Direct download (9 more)  
     
    Export citation  
     
    My bibliography   1 citation  
  35.  40
    Roy T. Cook (2014). There is No Paradox of Logical Validity. Logica Universalis 8 (3-4):447-467.
    A number of authors have argued that Peano Arithmetic supplemented with a logical validity predicate is inconsistent in much the same manner as is PA supplemented with an unrestricted truth predicate. In this paper I show that, on the contrary, there is no genuine paradox of logical validity—a completely general logical validity predicate can be coherently added to PA, and the resulting system is consistent. In addition, this observation lead to a number of novel, and important, insights (...)
    Direct download (2 more)  
     
    Export citation  
     
    My bibliography   5 citations  
  36. Sean Crawford (2014). On the Logical Positivists' Philosophy of Psychology: Laying a Legend to Rest. In Maria Carla Galavotti, Dennis Dieks, Wenceslao J. Gonzalez, Stephan Hartmann, Thomas Uebel & Marcel Weber (eds.), New Directions in Philosophy of Science. The Philosophy of Science in a European Perspective Vol. 5. Springer 711-726.
    The received view in the history of the philosophy of psychology is that the logical positivists—Carnap and Hempel in particular—endorsed the position commonly known as “logical” or “analytical” behaviourism, according to which the relations between psychological statements and the physical-behavioural statements intended to give their meaning are analytic and knowable a priori. This chapter argues that this is sheer legend: most, if not all, such relations were viewed by the logical positivists as synthetic and knowable only a (...)
    Direct download (2 more)  
     
    Export citation  
     
    My bibliography  
  37. Derek Allan (2014). A Logical Redeemer: Kirillov in Dostoevsky’s 'Demons'. Journal of European Studies 44 (2).
    The engineer Kirillov, a major character in Dostoevsky's 'Demons', has provoked considerable critical disagreement. In 'The Myth of Sisyphus', Albert Camus argues that he expresses the theme of ‘logical suicide’ with ‘the most admirable range and depth’. Some recent commentators, however, have dismissed Kirillov as a madman in the grip of a mad theory. -/- While dissenting from Camus’s analysis in certain respects, this article offers an interpretation consistent with his basic argument. Kirillov’s suicide is based on a simple, (...)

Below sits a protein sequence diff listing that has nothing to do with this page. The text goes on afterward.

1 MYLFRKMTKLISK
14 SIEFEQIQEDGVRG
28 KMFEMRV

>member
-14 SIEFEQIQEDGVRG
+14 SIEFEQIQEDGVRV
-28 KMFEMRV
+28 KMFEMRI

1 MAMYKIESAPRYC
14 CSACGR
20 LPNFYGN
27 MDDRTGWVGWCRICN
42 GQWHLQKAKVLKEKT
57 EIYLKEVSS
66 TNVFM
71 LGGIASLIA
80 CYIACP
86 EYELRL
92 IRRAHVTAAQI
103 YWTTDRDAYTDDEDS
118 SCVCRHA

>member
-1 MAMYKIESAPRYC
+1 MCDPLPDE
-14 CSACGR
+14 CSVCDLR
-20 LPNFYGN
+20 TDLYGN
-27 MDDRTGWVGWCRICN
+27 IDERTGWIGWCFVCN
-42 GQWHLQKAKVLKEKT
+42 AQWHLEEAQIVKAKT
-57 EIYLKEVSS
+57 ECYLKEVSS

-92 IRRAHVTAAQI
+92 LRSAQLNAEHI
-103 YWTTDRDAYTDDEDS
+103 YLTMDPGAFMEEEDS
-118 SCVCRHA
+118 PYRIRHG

Direct download  
     
    Export citation  
     
    My bibliography  
  38.  68
    Thomas Mormann (forthcoming). Philipp Frank's Austro-American Logical Empiricism. Hopos: The Journal of the International Society for the History of Philosophy of Science.
    The aim of this paper is to discuss the “Austro-American” logical empiricism proposed by physicist and philosopher Philipp Frank, particularly his interpretation of Carnap’s Aufbau, which he considered the charter of logical empiricism as a scientific world conception. According to Frank, the Aufbau was to be read as an integration of the ideas of Mach and Poincaré, leading eventually to a pragmatism quite similar to that of the American pragmatist William James. Relying on this peculiar interpretation, Frank intended (...)
    No categories
    Direct download  
     
    Export citation  
     
    My bibliography  
  39. Mark Jago (2009). Logical Information and Epistemic Space. Synthese 167 (2):327 - 341.
    Gaining information can be modelled as a narrowing of epistemic space . Intuitively, becoming informed that such-and-such is the case rules out certain scenarios or would-be possibilities. Chalmers’s account of epistemic space treats it as a space of a priori possibility and so has trouble in dealing with the information which we intuitively feel can be gained from logical inference. I propose a more inclusive notion of epistemic space, based on Priest’s notion of open worlds yet which contains only (...)
    Direct download (4 more)  
     
    Export citation  
     
    My bibliography   8 citations